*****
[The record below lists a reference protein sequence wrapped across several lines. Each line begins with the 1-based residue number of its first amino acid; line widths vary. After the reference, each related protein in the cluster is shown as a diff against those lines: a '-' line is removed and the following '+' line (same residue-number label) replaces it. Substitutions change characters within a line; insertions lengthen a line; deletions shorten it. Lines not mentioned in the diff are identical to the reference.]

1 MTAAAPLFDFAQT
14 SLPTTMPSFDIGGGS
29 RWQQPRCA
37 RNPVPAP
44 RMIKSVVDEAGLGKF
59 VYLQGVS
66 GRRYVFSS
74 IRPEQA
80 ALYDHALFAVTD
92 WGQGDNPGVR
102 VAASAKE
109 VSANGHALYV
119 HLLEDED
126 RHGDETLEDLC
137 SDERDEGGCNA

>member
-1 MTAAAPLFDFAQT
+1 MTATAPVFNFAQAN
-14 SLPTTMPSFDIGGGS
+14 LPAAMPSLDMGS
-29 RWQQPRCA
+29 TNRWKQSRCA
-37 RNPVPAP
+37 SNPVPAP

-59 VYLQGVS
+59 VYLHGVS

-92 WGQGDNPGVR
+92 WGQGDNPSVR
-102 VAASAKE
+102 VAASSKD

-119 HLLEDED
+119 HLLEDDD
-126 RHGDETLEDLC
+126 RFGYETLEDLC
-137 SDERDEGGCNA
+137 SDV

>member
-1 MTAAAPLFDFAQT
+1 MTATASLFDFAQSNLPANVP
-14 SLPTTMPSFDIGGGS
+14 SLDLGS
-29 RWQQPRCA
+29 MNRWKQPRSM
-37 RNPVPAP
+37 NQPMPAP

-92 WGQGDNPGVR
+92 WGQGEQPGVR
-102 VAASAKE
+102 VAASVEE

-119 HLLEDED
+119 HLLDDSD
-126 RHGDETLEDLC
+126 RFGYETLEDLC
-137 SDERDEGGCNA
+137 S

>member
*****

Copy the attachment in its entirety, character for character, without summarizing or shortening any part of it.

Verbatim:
[The record below lists a reference protein sequence wrapped across several lines. Each line begins with the 1-based residue number of its first amino acid; line widths vary. After the reference, each related protein in the cluster is shown as a diff against those lines: a '-' line is removed and the following '+' line (same residue-number label) replaces it. Substitutions change characters within a line; insertions lengthen a line; deletions shorten it. Lines not mentioned in the diff are identical to the reference.]

1 MTAAAPLFDFAQT
14 SLPTTMPSFDIGGGS
29 RWQQPRCA
37 RNPVPAP
44 RMIKSVVDEAGLGKF
59 VYLQGVS
66 GRRYVFSS
74 IRPEQA
80 ALYDHALFAVTD
92 WGQGDNPGVR
102 VAASAKE
109 VSANGHALYV
119 HLLEDED
126 RHGDETLEDLC
137 SDERDEGGCNA

>member
-1 MTAAAPLFDFAQT
+1 MTATAPVFNFAQAN
-14 SLPTTMPSFDIGGGS
+14 LPAAMPSLDMGS
-29 RWQQPRCA
+29 TNRWKQSRCA
-37 RNPVPAP
+37 SNPVPAP

-59 VYLQGVS
+59 VYLHGVS

-92 WGQGDNPGVR
+92 WGQGDNPSVR
-102 VAASAKE
+102 VAASSKD

-119 HLLEDED
+119 HLLEDDD
-126 RHGDETLEDLC
+126 RFGYETLEDLC
-137 SDERDEGGCNA
+137 SDV

>member
-1 MTAAAPLFDFAQT
+1 MTATASLFDFAQSNLPANVP
-14 SLPTTMPSFDIGGGS
+14 SLDLGS
-29 RWQQPRCA
+29 MNRWKQPRSM
-37 RNPVPAP
+37 NQPMPAP

-92 WGQGDNPGVR
+92 WGQGEQPGVR
-102 VAASAKE
+102 VAASVEE

-119 HLLEDED
+119 HLLDDSD
-126 RHGDETLEDLC
+126 RFGYETLEDLC
-137 SDERDEGGCNA
+137 S

>member